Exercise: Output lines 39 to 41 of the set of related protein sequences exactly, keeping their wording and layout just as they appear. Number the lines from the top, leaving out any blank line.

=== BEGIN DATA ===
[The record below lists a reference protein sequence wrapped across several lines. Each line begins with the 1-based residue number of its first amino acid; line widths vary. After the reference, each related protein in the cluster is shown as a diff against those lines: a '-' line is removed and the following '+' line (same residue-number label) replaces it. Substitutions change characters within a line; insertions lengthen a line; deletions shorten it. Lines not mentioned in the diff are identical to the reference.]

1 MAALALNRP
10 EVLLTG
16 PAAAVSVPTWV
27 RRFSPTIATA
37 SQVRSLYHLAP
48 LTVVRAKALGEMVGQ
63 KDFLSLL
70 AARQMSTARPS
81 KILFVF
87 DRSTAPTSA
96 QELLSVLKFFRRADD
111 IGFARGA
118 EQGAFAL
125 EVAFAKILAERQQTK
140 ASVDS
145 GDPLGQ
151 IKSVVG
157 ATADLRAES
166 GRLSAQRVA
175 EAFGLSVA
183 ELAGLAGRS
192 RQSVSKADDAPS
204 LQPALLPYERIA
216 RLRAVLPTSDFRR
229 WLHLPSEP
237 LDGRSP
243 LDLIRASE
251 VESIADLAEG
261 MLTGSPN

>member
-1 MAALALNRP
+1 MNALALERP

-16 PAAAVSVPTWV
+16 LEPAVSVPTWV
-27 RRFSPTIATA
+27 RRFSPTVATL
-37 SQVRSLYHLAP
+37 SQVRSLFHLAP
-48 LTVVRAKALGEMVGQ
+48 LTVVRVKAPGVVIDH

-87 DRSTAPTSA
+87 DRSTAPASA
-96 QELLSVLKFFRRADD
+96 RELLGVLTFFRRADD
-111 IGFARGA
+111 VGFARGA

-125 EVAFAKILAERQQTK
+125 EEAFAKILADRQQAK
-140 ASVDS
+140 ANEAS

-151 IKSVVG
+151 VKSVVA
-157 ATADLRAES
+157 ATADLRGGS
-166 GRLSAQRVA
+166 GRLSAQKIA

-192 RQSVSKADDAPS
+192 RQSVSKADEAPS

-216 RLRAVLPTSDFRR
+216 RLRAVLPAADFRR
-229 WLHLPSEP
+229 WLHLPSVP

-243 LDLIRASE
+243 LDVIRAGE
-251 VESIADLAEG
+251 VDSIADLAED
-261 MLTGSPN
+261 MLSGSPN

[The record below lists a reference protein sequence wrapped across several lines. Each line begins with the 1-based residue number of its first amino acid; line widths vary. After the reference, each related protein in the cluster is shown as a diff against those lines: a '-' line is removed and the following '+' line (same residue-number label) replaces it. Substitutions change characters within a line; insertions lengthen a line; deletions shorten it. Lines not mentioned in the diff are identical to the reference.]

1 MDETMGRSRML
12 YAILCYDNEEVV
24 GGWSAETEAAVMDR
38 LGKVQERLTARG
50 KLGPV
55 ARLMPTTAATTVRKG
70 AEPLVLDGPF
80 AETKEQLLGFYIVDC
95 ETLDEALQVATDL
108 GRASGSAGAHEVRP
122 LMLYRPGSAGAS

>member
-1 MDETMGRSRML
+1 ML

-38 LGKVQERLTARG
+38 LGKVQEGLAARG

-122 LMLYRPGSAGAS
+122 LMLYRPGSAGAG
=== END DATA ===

+37 SQVRSLFHLAP
-48 LTVVRAKALGEMVGQ
+48 LTVVRVKAPGVVIDH